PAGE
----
Sometimes the world’s best kept secret really do come true. In this case I’m talking about a Norfolk legend in the realm of blues-rock. Formed in the Early ’70’s the Buster James Band came out of the British rock and blues scene, playing to great crowd reactions they supported many top name groups from that era. They scored a major record deal and booked a recording session in 1972, but their guitarist decided not to play professionally full time. The recording session was offered to, and accepted by, the next band signed on the list which just happened to be Queen. This near miss has haunted the band to this day but they have kept plugging away, apart from a break from 1978 to 1981, right up to the present. The line-up on this album is Roger James – Vocals, Mark Holmes – Guitar/Backing Vocals, Richard Young – Guitar/Keyboards/Backing Vocals, Del Fletcher – Bass/Backing Vocals and Paul Hale – Drums. They list their influences as Free, Hendrix, Led Zeppelin, Mountain and ZZ Top so expect some bluesy hard rocking. The question is, do these veterans still cut the mustard, well let’s find out.
The album opens with ‘Holy Man’, a thick cut and bluesy guitar drives the track. The guitar solo has an early Bad Company vibe as does the track as a whole. Roger James’ gutsy blue collar vocal rips out the words with a venom that reminds you of vintage Phil Mogg. A fine start. Next up, ‘Here For The Money’, is a blues/rocker out of the AC/DC playbook and just as down and dirty. ‘Good Times’ has a Status Quo blues/rock feel to the guitar line and the same kind of energy. ‘Down All The Days’ swiftly follows. This song finds the band a lot nearer to their blues heritage and you don’t have to climb high to see the Mountain influence. ‘See Me Through’ harks back a lot to Bob Seger and the Silver Bullet Band especially in the rock tempo and use of keyboards. ‘I’m On Fire’ is more stripped back, it’s laid back and bluesy by while slowing the beat. Guitar at a minimum and a delicate piano line fleshes out most of the song enhanced by a heartbeat bass line while the emotional tone of the vocal matches the mood of the track. This tempo is repeated in the next song, ‘Jesus Just Left Chicago’. It’s a track that has some amazing blues guitar playing counterpointed by a Hammond organ and has the solid feel of ZZ Top running through its DNA and is the musical tour de force of the album. ‘Burning Bridges’ has an almost orchestral opening and is, again, firmly in the slower paced Bob Seger ballad arena. Roger James vocal really tugs at the heartstrings on this one.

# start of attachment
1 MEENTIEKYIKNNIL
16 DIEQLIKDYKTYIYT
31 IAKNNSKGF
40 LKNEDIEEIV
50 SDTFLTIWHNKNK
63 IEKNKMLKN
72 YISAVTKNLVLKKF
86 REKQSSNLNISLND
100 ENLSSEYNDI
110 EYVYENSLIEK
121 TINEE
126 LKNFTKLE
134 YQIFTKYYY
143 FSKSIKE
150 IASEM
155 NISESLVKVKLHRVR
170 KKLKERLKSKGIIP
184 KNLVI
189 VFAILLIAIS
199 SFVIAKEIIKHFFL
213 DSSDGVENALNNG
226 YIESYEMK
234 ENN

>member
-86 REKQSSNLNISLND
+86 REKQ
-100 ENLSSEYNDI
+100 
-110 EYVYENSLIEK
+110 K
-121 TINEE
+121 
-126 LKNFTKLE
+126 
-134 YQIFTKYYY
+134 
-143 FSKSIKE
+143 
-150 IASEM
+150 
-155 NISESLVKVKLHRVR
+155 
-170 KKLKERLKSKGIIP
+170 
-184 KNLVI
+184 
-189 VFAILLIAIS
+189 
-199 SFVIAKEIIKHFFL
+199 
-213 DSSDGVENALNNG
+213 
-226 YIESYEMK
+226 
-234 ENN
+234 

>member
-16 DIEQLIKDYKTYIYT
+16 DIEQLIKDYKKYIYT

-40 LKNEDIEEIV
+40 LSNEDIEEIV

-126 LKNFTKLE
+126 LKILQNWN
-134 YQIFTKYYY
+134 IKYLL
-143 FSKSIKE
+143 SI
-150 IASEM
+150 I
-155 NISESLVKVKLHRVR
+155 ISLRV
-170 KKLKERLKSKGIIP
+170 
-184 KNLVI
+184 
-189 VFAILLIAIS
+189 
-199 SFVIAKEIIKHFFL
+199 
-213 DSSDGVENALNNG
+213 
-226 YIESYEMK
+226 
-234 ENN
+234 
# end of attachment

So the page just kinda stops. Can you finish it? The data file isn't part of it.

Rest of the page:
Going back to my original question do these veterans cut the mustard; well if you love a certain blend of Classic 70’s/80’s blues rock they most certainly do. I’m also told they are stunning live, but as of this date I’ve not been lucky enough to see that for myself. ‘So Far So Good’ is a fine album, but is it the one to break the glass ceiling for the band? Well, I hope so but more importantly I get the feeling from every track that this band are just doing what they love to do.
Record Label: Northstar Music Ltd/Beardtunes
Release date: Out Now
Highlight tracks: ‘Holy Man’, ‘I’m On Fire’, ‘Jesus Just Left Chicago’
Words by Rob Birtley